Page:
Adding only 57,000 private-sector jobs in June after adding only 73,000 jobs in May is terrible news after a run of three months where we saw gains of more than 200,000 in each. The problem may, in part, be fear about whether the federal debt ceiling will be raised. Most businesses don’t ramp up hiring when they see a substantial risk of a broad economic falloff. They don’t want to be saddled with staff they don’t need if they don’t have the customers and revenue to justify the payroll costs. Right now the failure to increase the federal debt limit is creating such a risk—and that may well be part of the reason why the economy is dragging.
We’ve shown elsewhere that a two-month failure to raise the debt limit could result in the largest quarterly economic decline since 1947, when relevant data were first reported. That would obviously be a bigger decline than in any quarter of the Great Recession. And the worst quarter of the Great Recession saw a loss of nearly 2 million jobs.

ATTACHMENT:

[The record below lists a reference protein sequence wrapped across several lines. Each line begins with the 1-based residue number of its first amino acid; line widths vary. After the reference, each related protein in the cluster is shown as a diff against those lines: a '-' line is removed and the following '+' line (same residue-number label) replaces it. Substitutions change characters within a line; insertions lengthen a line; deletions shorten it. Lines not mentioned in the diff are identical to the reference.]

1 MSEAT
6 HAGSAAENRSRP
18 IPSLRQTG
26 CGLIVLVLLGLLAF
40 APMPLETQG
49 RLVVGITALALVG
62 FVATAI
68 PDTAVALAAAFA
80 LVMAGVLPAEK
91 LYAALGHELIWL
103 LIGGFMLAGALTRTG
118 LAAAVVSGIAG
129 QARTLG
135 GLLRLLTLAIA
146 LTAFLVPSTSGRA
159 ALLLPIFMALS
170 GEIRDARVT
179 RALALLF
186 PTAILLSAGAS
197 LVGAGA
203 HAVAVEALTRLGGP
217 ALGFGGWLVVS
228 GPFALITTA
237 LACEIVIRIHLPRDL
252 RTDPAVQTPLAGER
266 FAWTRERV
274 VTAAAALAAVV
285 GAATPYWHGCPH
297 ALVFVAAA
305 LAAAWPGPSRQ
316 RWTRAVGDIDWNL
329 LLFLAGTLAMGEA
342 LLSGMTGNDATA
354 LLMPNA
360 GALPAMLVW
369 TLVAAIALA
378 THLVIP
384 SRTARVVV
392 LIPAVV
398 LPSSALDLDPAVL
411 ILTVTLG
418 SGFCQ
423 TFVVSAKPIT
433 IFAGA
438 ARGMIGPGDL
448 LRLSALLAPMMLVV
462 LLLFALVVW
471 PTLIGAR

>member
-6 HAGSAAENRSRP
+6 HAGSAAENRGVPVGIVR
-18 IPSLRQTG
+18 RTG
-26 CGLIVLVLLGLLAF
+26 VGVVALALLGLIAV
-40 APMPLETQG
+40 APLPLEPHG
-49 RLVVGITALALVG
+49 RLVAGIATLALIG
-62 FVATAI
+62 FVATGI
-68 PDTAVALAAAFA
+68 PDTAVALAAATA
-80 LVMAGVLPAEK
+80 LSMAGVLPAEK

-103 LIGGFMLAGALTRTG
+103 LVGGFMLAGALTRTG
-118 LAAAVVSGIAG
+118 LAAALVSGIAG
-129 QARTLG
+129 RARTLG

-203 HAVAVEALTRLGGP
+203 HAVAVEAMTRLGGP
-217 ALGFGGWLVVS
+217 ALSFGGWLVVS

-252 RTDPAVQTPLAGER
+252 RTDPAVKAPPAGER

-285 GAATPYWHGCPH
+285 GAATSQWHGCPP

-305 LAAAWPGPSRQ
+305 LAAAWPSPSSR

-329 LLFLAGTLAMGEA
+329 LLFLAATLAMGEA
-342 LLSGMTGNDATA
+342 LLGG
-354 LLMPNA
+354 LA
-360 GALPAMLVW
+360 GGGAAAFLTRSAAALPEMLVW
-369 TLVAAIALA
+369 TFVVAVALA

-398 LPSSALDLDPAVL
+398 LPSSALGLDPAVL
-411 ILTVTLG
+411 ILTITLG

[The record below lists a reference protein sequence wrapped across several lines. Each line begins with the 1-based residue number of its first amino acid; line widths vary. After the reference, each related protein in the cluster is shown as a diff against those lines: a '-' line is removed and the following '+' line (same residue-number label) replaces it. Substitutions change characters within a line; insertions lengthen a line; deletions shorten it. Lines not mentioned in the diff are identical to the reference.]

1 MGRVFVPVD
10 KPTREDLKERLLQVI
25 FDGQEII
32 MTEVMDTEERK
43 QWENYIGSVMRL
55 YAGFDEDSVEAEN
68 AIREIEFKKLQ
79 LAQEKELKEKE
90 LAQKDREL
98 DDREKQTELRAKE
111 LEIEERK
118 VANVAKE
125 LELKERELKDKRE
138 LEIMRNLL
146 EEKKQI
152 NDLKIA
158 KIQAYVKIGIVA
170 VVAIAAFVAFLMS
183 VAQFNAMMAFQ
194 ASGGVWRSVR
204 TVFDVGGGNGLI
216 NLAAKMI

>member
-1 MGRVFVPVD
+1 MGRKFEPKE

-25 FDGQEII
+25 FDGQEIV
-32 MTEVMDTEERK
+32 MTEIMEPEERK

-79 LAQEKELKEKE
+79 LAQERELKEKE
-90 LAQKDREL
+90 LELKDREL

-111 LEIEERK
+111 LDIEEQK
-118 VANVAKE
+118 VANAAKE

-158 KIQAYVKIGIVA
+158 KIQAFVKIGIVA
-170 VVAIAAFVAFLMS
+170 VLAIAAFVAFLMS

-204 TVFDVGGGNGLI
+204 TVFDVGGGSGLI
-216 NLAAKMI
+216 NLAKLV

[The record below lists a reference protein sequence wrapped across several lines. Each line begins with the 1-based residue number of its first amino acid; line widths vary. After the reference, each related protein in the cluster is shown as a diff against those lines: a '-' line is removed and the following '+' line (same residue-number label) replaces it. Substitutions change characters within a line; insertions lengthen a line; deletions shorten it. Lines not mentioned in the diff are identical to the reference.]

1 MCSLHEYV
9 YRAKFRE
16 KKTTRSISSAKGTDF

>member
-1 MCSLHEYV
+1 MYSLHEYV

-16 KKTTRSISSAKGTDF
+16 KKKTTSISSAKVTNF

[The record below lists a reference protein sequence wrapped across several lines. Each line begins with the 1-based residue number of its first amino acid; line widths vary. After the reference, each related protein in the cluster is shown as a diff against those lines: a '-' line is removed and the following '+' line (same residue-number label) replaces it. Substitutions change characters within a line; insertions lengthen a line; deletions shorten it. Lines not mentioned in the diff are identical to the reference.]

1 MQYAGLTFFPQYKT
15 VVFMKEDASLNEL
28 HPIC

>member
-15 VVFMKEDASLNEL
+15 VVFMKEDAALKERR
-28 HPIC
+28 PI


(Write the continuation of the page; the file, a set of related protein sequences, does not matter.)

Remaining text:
Businesses are, at some level, aware of this risk and some are likely reacting to it. With leading Republicans in Congress stressing the distance between the parties, signaling their willingness to let the debt ceiling stay at its current level, and attaching extreme conditions for their support, there’s reason for those who make hiring decisions to be nervous. And that concern may be affecting the jobs market.
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